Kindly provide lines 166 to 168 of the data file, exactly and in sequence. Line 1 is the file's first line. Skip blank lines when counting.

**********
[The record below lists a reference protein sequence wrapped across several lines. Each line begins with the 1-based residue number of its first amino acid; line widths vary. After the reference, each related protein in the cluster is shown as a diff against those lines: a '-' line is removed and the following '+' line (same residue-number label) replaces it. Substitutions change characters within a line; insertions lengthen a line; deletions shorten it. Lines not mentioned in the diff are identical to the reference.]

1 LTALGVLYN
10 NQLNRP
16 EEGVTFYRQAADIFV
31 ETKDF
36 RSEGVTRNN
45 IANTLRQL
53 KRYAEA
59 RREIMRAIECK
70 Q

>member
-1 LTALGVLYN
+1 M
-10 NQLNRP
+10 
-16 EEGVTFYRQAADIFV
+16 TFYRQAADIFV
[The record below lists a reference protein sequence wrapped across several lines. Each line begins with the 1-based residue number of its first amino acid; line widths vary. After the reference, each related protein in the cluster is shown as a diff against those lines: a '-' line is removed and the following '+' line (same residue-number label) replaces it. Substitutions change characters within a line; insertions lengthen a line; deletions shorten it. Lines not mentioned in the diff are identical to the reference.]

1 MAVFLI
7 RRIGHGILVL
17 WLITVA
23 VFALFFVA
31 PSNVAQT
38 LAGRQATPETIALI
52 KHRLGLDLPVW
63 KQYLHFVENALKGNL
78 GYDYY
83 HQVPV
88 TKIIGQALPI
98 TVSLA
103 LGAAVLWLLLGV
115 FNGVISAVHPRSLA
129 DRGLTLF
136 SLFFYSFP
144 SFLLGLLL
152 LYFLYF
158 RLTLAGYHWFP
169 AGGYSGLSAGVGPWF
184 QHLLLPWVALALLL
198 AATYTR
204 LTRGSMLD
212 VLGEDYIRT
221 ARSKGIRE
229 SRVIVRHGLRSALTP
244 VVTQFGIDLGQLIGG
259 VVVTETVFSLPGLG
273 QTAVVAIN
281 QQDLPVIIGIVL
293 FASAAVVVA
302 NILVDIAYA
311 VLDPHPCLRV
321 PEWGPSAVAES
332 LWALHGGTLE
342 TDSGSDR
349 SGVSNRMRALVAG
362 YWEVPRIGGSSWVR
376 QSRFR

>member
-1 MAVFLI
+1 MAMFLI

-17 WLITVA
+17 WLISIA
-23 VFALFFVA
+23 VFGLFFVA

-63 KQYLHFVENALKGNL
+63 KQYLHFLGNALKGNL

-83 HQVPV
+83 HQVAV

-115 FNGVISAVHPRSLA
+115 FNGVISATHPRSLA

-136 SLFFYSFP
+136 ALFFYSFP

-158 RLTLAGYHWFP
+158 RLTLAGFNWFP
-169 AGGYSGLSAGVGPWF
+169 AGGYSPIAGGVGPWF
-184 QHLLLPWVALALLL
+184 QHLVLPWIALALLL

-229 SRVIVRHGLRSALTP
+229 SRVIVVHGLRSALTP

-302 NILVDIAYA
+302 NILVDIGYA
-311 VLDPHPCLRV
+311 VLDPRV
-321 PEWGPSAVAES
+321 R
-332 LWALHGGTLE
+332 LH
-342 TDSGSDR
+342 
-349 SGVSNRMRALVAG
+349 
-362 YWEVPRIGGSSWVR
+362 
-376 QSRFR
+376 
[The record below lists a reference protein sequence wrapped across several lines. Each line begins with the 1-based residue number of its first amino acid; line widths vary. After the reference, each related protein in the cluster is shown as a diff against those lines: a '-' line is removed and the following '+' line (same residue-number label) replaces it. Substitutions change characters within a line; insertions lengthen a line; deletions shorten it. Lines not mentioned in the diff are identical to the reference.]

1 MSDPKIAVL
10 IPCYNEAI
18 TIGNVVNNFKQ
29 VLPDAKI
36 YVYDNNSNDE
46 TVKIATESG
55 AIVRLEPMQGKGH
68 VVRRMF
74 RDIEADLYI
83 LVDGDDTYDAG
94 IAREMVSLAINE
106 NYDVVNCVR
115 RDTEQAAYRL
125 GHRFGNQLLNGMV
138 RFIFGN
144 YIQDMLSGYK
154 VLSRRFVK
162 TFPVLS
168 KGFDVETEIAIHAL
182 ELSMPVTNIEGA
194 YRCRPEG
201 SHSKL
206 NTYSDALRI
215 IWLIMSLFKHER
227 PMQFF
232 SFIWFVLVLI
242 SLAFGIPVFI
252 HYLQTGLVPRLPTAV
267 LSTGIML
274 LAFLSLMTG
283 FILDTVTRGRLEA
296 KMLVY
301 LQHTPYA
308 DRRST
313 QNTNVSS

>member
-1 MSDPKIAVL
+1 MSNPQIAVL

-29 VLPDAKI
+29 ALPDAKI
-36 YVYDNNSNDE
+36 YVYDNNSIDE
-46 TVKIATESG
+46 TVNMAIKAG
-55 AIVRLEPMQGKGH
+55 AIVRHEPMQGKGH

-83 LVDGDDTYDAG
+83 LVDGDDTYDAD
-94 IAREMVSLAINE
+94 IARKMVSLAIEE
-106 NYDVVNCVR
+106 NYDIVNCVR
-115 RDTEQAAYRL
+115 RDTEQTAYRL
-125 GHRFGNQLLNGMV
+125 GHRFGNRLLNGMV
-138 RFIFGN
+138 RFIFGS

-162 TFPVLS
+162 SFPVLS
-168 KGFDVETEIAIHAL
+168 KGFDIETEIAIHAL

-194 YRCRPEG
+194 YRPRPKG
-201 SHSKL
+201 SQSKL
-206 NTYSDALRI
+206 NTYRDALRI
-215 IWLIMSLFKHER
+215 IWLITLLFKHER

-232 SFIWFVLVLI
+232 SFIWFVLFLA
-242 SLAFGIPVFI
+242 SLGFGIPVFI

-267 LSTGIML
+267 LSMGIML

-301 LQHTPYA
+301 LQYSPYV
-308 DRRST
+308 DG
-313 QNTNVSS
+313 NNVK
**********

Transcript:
-215 IWLIMSLFKHER
+215 IWLITLLFKHER

-232 SFIWFVLVLI